Behavior of sulfur species present in atmospheric residue in fluid catalytic cracking

H. Mizutani, Y. Korai, I. Mochida

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The selective removal of sulfur species in atmospheric residue (AR) is strongly wanted since the species of the hydrodesulfurized AR (HDS-AR) define the sulfur content of the product gasoline in the subsequent fluid catalytic cracking (FCC). Hence, the correlations between sulfur species in HDS-AR and FCC gasoline were explored in the present study. HDS-AR was fractionated into vacuum gas oil (VGO) and vacuum residue (VR) by distillation. Reactivities of HDS-AR (S = 3000 mass ppm) and its VGO (S = 900 mass ppm) were measured by micro activity test to clarify which fractions and sulfur compounds in HDS-AR were converted into gasoline and its sulfur species. The yields and sulfur contents of the product gasoline were 45.0 mass% and 52 mass ppm from HDS-AR and 47.7 mass% and 14 mass ppm from VGO, respectively. The sulfur content of the gasoline from HDS-AR was markedly higher than that from HDS-VGO. The saturate and aromatic fractions in HDS-AR are mainly converted to the gasoline in the FCC process, providing similar gasoline yields from HDS-VGO and HDS-AR. Thiophene, methylthiophenes, and benzothiophenes were major sulfur species in both gasolines from HDS-AR and HDS-VGO. Such sulfur species are concluded to be derived from benzothiophenes in VGO and dibenzothiophenes in VR fractions, respectively through hydrogen transferring ring opening and dealkylation during FCC. Sulfur compounds are also produced from H2S and olefins in FCC, increasing the sulfur content in the product gasoline. The larger sulfur content in the gasoline from HDS-AR than that from HDS-VGO is ascribed to more H2S being produced during the FCC process as well as dibenzothiophenes being present in the feed.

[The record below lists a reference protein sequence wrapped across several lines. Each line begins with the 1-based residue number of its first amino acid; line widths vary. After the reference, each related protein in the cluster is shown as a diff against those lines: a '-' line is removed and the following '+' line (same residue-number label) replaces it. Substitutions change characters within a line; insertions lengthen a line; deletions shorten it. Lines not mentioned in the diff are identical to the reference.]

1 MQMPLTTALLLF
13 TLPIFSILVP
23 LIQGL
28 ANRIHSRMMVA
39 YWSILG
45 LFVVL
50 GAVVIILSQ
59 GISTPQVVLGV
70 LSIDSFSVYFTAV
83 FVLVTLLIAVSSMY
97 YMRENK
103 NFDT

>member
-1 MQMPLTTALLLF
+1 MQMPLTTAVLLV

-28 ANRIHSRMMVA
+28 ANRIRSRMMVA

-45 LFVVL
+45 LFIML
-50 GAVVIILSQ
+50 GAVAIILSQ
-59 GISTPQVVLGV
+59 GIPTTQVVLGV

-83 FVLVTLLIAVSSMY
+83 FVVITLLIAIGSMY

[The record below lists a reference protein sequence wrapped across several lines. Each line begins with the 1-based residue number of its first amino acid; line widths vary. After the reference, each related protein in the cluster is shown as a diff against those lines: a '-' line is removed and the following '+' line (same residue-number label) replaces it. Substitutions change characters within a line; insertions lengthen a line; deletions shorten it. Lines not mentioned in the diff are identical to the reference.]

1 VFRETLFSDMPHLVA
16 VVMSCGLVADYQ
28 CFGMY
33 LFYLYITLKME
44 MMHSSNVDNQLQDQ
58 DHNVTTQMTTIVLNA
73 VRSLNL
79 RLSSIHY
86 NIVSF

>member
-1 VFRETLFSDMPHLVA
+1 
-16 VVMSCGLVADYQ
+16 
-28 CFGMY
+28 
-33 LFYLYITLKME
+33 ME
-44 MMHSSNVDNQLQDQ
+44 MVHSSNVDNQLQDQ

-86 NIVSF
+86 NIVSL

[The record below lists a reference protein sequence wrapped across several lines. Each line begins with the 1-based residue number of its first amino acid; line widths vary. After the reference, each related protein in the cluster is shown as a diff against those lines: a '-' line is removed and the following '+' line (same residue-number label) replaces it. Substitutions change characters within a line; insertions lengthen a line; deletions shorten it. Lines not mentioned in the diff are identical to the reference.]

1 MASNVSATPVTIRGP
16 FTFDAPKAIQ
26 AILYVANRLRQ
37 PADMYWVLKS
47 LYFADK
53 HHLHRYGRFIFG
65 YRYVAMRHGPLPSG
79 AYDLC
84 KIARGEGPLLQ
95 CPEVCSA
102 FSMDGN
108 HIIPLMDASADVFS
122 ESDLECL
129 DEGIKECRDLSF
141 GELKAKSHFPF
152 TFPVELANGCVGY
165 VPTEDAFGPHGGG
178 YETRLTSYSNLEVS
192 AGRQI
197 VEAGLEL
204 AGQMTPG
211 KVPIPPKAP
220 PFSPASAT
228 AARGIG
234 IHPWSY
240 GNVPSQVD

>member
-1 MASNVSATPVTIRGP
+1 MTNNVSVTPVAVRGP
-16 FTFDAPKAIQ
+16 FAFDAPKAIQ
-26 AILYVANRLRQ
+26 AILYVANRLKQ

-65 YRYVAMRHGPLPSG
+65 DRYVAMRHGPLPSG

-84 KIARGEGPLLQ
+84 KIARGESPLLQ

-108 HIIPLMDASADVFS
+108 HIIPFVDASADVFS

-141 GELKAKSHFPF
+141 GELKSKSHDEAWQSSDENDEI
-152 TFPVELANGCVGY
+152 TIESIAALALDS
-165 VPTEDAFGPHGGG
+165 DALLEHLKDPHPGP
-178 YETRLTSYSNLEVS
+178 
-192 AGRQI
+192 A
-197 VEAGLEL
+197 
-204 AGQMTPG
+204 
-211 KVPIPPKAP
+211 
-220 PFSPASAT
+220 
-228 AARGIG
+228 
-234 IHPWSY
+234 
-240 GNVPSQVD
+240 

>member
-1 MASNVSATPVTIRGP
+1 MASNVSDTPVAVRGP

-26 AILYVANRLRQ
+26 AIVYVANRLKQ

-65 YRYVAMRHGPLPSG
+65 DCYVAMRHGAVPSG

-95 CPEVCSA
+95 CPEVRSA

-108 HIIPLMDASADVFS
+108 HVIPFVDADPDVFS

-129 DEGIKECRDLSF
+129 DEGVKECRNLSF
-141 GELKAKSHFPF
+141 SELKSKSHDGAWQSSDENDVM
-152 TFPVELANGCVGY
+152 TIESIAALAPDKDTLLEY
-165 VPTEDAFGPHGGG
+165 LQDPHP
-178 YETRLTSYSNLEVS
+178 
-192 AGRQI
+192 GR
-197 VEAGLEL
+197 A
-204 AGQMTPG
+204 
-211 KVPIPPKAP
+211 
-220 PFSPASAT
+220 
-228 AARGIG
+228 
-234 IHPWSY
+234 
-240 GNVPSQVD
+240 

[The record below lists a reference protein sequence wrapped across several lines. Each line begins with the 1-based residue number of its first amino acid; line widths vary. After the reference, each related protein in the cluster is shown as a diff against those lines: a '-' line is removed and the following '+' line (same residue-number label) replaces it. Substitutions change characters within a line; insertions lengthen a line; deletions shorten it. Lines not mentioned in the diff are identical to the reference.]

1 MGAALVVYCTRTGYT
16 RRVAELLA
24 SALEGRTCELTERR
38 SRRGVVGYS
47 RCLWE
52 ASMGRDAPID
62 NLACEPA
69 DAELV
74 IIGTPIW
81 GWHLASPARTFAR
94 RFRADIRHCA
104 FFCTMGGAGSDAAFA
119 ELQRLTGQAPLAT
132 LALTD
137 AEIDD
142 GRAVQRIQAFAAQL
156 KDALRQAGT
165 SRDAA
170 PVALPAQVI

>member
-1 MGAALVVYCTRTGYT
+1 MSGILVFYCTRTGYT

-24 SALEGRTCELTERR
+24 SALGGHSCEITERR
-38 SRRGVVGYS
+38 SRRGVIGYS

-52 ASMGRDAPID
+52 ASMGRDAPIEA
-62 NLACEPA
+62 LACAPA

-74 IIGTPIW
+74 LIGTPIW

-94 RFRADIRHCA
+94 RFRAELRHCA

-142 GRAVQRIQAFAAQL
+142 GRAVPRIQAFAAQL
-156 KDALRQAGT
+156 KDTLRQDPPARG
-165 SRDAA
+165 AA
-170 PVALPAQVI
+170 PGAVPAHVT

Original languageEnglish
Pages (from-to)2898-2905
Number of pages8
Issue number17-18
Publication statusPublished - Dec 2007

All Science Journal Classification (ASJC) codes

  • Chemical Engineering(all)
  • Fuel Technology
  • Energy Engineering and Power Technology
  • Organic Chemistry


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